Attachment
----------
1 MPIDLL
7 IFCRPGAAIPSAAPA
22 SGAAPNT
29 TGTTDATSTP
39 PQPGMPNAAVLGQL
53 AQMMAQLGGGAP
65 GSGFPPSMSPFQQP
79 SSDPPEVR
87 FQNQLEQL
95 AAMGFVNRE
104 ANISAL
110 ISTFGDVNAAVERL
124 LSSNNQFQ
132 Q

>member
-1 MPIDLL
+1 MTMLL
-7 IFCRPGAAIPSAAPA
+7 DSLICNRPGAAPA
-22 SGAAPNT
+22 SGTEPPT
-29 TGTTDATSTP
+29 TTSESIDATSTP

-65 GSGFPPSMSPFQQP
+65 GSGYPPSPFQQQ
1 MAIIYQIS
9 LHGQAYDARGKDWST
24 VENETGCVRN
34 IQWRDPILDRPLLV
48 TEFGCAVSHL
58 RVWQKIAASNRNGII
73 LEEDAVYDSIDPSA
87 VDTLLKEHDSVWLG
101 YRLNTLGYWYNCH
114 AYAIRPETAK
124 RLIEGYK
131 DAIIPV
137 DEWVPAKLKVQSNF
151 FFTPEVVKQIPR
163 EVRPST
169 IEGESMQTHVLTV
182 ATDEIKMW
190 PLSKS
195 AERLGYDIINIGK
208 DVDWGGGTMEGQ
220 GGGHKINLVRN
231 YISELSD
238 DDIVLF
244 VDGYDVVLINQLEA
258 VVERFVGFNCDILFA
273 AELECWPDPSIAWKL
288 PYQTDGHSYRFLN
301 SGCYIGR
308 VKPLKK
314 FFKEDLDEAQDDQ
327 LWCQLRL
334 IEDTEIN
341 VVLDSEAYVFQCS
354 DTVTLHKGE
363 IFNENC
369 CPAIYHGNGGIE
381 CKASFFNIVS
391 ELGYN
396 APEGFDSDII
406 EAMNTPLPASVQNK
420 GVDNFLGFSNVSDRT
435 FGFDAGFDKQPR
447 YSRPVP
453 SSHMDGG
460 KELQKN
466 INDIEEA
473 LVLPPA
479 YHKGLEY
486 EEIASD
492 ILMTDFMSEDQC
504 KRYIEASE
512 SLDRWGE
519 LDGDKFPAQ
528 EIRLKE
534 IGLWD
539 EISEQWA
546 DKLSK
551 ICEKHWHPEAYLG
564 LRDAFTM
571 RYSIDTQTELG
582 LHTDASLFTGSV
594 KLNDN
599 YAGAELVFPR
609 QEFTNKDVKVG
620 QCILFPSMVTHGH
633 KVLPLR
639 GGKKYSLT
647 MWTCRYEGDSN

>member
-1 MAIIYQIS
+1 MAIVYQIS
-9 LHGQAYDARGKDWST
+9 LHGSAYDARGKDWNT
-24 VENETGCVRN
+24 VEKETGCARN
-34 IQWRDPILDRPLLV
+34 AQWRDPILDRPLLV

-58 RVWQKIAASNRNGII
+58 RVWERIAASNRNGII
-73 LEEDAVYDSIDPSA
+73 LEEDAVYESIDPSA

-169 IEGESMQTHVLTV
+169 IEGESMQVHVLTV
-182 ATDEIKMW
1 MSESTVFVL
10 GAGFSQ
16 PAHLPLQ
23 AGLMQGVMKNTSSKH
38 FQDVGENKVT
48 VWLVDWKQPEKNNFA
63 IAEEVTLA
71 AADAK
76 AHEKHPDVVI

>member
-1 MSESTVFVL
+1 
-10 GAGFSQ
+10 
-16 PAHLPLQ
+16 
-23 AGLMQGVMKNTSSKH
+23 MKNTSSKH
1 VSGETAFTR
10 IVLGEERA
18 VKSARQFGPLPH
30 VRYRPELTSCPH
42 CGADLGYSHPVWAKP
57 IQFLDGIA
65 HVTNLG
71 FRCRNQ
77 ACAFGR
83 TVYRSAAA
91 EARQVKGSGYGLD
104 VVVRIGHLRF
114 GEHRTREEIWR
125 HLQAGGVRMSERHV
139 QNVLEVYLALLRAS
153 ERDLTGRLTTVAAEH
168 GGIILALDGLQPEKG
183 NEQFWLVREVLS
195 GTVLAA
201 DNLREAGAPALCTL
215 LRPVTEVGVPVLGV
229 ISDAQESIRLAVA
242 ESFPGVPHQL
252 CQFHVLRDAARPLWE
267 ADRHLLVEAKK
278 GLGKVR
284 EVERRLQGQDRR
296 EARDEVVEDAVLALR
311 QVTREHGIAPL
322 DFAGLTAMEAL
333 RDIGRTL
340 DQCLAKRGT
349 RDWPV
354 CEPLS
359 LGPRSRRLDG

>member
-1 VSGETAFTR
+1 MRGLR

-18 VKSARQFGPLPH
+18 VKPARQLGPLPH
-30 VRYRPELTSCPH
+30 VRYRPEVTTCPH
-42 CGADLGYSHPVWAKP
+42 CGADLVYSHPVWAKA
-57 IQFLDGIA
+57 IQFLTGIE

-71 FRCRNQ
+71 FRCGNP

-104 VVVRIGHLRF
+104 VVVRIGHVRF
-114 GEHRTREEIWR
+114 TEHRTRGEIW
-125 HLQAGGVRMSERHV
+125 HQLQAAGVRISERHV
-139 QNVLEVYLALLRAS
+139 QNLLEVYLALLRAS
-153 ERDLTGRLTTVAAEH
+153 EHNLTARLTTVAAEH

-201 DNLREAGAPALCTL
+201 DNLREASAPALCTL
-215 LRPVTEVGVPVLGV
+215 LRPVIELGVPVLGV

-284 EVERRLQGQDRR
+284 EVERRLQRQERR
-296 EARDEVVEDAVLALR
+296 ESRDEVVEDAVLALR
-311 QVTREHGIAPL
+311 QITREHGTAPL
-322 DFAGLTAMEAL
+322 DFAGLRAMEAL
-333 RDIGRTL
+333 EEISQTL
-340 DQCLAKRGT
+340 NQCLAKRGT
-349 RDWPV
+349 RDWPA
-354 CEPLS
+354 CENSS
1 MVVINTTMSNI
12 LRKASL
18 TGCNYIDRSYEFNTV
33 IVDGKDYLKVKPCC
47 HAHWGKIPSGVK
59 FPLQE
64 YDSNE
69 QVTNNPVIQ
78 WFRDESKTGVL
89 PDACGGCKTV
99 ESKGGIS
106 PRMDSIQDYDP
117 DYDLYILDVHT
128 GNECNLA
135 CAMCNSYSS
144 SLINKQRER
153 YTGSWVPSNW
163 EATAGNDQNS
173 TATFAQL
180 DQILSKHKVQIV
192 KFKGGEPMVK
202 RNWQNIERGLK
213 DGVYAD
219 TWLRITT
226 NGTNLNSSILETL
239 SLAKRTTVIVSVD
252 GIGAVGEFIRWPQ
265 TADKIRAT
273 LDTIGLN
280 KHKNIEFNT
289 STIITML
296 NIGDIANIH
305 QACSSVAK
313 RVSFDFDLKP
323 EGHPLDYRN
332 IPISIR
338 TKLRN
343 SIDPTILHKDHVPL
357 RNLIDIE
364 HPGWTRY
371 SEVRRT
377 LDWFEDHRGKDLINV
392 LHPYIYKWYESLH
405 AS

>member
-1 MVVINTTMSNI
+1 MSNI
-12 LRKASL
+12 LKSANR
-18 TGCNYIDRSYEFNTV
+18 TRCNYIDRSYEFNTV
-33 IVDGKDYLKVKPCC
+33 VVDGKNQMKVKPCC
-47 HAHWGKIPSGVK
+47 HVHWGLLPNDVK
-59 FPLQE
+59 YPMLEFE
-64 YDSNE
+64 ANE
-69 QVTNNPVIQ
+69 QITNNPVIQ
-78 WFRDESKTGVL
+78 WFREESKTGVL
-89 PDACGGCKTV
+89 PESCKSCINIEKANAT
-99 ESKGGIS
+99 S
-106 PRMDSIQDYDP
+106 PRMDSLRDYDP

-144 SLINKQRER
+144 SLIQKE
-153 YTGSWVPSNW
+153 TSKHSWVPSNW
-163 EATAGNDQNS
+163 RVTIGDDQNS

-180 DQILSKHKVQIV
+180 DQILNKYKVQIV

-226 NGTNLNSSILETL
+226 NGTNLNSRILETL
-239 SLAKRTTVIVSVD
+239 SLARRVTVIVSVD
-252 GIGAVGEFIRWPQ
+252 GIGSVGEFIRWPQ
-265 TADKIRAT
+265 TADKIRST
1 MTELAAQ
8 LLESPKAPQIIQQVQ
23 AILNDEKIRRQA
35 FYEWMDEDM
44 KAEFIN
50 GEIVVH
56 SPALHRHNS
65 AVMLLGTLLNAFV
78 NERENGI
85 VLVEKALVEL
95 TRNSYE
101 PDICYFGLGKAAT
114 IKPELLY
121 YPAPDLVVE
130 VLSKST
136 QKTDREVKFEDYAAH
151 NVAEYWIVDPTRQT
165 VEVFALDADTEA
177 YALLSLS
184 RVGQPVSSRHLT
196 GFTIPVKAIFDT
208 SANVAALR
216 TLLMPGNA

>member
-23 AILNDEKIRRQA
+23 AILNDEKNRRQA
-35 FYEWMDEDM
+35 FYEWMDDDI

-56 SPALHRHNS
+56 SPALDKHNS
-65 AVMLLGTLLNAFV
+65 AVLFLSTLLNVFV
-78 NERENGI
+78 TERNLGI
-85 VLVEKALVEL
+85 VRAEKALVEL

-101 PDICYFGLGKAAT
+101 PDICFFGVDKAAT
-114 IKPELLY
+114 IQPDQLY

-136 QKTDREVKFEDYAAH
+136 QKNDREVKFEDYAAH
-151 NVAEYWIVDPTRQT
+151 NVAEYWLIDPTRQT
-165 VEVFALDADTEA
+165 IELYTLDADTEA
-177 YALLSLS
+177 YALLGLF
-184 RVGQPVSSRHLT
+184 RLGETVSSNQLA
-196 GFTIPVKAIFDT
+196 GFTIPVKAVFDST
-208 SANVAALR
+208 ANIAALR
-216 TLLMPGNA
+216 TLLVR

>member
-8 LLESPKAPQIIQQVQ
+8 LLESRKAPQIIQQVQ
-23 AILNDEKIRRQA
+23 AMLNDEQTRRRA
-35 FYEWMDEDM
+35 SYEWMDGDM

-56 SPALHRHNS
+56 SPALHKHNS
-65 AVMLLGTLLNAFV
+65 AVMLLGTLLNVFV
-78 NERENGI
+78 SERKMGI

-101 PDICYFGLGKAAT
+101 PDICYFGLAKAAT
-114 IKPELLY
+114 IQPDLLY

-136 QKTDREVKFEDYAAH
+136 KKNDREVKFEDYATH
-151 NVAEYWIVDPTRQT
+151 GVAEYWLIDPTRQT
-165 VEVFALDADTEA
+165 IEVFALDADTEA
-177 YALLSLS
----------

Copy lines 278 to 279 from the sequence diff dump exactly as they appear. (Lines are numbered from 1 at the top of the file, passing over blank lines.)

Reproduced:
+153 TSKHSWVPSNW
-163 EATAGNDQNS